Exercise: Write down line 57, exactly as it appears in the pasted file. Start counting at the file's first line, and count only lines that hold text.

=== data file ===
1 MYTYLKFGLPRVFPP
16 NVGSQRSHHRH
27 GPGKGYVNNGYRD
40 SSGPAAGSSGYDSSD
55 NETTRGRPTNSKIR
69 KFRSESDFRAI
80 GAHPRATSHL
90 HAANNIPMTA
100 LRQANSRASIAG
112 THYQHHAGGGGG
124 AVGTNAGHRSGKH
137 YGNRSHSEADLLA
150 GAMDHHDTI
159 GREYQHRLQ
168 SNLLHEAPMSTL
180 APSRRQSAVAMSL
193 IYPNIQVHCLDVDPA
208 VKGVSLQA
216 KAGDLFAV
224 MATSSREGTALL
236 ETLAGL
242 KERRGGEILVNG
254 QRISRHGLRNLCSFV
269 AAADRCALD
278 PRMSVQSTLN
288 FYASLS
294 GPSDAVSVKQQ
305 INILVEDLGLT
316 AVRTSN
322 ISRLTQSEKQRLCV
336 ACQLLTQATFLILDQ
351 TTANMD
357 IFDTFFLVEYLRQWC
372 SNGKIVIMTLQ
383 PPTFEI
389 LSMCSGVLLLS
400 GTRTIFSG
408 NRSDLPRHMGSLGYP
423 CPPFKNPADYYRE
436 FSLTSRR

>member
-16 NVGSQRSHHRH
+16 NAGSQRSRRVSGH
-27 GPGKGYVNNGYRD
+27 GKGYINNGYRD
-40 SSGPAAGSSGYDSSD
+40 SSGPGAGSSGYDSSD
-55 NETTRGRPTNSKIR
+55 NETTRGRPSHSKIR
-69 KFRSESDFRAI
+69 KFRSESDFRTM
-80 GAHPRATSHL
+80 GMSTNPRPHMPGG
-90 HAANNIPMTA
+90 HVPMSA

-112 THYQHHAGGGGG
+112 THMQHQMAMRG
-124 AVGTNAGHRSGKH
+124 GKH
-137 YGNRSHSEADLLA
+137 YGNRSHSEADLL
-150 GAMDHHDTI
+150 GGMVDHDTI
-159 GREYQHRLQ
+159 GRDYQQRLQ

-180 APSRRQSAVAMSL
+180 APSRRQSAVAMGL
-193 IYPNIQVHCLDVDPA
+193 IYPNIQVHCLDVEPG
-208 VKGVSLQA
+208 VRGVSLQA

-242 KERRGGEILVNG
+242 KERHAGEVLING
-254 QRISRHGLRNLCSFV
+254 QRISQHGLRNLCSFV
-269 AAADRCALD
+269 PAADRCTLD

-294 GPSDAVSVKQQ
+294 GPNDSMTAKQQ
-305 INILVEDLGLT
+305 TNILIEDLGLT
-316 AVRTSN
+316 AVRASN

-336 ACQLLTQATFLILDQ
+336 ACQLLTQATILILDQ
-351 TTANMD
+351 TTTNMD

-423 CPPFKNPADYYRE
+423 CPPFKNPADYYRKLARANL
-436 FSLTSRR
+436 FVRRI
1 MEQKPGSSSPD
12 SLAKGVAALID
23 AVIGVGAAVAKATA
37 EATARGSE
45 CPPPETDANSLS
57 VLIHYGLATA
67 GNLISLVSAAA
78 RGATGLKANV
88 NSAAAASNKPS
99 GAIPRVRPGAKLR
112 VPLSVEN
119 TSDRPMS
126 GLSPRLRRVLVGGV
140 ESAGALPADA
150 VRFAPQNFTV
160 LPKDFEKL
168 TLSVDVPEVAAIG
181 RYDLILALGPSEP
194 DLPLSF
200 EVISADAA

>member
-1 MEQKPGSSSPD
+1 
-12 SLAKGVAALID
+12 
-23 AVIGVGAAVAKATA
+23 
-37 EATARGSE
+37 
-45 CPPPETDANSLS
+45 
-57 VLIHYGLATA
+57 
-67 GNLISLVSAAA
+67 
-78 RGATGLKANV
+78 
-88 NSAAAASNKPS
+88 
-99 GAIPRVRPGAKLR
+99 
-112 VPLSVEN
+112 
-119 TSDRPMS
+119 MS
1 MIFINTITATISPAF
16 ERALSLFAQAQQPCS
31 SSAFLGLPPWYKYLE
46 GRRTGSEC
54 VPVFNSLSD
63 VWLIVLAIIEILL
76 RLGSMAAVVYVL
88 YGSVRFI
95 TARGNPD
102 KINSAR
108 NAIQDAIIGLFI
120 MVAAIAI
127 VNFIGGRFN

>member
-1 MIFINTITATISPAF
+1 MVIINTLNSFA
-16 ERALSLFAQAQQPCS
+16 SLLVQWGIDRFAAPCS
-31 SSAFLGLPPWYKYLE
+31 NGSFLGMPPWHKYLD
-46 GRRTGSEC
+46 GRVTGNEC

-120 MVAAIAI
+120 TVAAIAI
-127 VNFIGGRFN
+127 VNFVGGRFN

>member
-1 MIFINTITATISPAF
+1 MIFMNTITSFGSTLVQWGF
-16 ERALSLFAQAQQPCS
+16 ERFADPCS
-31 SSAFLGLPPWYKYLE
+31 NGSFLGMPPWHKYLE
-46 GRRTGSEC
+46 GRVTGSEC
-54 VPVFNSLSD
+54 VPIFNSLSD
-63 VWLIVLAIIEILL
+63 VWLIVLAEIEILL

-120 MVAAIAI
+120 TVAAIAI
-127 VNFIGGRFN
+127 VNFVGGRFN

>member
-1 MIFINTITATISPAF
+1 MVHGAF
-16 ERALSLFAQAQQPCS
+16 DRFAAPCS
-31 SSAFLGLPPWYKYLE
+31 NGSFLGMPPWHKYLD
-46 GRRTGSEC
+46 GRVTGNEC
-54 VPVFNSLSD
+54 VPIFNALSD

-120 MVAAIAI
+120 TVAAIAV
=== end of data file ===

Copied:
+112 THMQHQMAMRG